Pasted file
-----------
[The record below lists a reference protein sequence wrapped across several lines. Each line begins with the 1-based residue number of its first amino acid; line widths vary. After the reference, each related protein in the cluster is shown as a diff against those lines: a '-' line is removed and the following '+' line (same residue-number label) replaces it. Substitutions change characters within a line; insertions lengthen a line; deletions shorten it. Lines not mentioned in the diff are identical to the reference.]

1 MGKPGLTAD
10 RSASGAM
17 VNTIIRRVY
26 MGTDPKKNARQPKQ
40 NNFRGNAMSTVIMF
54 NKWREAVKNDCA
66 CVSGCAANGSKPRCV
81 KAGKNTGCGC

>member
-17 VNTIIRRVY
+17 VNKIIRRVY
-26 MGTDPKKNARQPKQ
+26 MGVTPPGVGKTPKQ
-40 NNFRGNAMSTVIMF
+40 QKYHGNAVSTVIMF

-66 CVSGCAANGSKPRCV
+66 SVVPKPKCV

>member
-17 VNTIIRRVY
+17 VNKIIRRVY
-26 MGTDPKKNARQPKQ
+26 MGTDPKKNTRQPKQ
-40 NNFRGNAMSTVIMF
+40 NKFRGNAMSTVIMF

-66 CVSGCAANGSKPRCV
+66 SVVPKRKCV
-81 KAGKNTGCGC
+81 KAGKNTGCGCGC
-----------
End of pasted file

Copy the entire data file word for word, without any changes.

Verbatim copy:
[The record below lists a reference protein sequence wrapped across several lines. Each line begins with the 1-based residue number of its first amino acid; line widths vary. After the reference, each related protein in the cluster is shown as a diff against those lines: a '-' line is removed and the following '+' line (same residue-number label) replaces it. Substitutions change characters within a line; insertions lengthen a line; deletions shorten it. Lines not mentioned in the diff are identical to the reference.]

1 MGKPGLTAD
10 RSASGAM
17 VNTIIRRVY
26 MGTDPKKNARQPKQ
40 NNFRGNAMSTVIMF
54 NKWREAVKNDCA
66 CVSGCAANGSKPRCV
81 KAGKNTGCGC

>member
-17 VNTIIRRVY
+17 VNKIIRRVY
-26 MGTDPKKNARQPKQ
+26 MGVTPPGVGKTPKQ
-40 NNFRGNAMSTVIMF
+40 QKYHGNAVSTVIMF

-66 CVSGCAANGSKPRCV
+66 SVVPKPKCV

>member
-17 VNTIIRRVY
+17 VNKIIRRVY
-26 MGTDPKKNARQPKQ
+26 MGTDPKKNTRQPKQ
-40 NNFRGNAMSTVIMF
+40 NKFRGNAMSTVIMF

-66 CVSGCAANGSKPRCV
+66 SVVPKRKCV
-81 KAGKNTGCGC
+81 KAGKNTGCGCGC